And the Twitter people have also put out a ‘Twitter 101’ for businesses:

[Link last checked July 2009]


Book review: Conversation and Community

August 26, 2009

Anne Gentle, Book Sprint maven, long-time blogger, regular contributor to the technical writing profession, and mother to a couple of young children has somehow found time to write and publish a book. And what a topical book it is.

Her book, Conversation and Community, is almost up-to-the minute (surely a first for a printed publication — some of the references were to blog posts I read just a few weeks ago). She has some really useful, helpful and very practical tips and strategies on how technical communicators can get involved in ‘conversational’ documentation with users, and how they can lead the charge for using social media in their organization. This may be scary territory for those technical writers who don’t even subscribe to email discussion lists, let alone blogs and forums, but Anne’s book is a helping hand to guide you through the maze.


However, her ideas are also very pragmatic — Anne has obviously worked in several organizational cultures, so she rightly advises against jumping in feet first. Her advice is to take it slowly, a little bit at a time, starting with listening to what users are saying about your product, then branching into commenting, before going all out with technologies and tools such as Twitter. And all the way along, getting buy-in from management and setting the ground rules for the interactions.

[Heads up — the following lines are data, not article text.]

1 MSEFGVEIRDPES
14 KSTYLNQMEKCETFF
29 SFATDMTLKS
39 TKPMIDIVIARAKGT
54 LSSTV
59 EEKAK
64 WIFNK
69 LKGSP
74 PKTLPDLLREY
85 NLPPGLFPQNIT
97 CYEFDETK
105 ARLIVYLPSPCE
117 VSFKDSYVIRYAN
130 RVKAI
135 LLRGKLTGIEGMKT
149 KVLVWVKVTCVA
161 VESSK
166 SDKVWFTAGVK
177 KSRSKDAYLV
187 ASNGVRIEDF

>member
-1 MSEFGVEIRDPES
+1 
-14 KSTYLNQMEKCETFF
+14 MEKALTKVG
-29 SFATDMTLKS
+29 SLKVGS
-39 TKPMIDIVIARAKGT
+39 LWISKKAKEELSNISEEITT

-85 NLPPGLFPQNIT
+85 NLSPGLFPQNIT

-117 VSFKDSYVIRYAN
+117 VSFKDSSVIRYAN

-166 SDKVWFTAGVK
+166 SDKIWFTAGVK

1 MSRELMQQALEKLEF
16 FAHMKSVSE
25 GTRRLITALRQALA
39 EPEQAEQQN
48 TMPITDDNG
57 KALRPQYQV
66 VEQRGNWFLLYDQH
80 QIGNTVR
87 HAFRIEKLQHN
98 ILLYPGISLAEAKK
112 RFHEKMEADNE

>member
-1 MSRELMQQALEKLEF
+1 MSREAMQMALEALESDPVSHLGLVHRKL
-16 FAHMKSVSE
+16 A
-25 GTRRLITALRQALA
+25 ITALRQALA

This is a well-researched book and Anne has provided numerous footnotes with references to books and URLs, as well as sample style guides etc. in the Appendices.

She’s also listed all links and footnote references for each chapter on (see for links to the Chapter lists).

For other reviews of this book, see Sarah Maddox’s blog post where she reviews the book, then links to further reviews at the end.

Related: Learning is Social article about how the Net Generation learn through Web 2.0 technologies and social media: